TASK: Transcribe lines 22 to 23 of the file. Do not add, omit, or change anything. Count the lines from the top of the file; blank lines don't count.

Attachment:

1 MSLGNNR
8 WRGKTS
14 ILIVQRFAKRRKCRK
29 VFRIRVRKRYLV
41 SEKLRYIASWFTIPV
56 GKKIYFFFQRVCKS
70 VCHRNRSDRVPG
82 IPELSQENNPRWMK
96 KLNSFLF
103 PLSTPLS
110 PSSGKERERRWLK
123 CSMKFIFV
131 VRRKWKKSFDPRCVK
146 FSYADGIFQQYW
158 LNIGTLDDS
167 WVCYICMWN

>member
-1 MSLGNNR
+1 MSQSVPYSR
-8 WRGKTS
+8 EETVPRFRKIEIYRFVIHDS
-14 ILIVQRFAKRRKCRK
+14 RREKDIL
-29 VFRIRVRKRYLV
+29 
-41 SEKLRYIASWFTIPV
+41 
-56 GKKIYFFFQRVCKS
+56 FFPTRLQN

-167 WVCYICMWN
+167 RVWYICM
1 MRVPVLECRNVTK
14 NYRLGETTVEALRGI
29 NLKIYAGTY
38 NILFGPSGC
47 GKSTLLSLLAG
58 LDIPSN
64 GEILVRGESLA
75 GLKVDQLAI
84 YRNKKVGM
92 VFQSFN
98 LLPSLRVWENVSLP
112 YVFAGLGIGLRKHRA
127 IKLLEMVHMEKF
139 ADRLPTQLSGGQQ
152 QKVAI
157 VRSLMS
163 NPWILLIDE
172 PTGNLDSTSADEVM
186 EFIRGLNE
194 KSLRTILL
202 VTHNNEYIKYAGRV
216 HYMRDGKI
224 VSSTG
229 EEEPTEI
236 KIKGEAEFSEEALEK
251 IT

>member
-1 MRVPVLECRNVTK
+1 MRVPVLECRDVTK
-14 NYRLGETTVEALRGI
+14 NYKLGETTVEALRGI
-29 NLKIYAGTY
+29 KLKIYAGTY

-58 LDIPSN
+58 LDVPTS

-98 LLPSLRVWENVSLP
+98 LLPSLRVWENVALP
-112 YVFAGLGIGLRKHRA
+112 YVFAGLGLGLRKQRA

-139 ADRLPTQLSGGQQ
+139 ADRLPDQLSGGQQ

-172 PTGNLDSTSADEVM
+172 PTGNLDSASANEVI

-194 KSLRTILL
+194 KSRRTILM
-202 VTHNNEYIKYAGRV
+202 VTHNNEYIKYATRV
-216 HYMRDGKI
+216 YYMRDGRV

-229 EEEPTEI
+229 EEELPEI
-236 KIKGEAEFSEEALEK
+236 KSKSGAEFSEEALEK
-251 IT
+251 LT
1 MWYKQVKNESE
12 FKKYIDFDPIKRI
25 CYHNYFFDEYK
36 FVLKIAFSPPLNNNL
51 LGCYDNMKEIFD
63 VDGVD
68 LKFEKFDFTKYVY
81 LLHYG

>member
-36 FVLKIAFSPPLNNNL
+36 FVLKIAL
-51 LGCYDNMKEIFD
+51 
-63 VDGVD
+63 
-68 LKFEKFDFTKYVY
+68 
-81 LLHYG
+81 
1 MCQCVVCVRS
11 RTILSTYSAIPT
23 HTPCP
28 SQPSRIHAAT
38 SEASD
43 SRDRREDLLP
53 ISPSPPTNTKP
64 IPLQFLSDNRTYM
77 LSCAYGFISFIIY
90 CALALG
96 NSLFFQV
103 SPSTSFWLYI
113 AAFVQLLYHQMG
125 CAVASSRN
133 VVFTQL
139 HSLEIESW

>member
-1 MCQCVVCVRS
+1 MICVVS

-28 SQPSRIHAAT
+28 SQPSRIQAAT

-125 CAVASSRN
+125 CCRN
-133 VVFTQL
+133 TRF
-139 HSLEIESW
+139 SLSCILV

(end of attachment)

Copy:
-14 ILIVQRFAKRRKCRK
+14 RREKDIL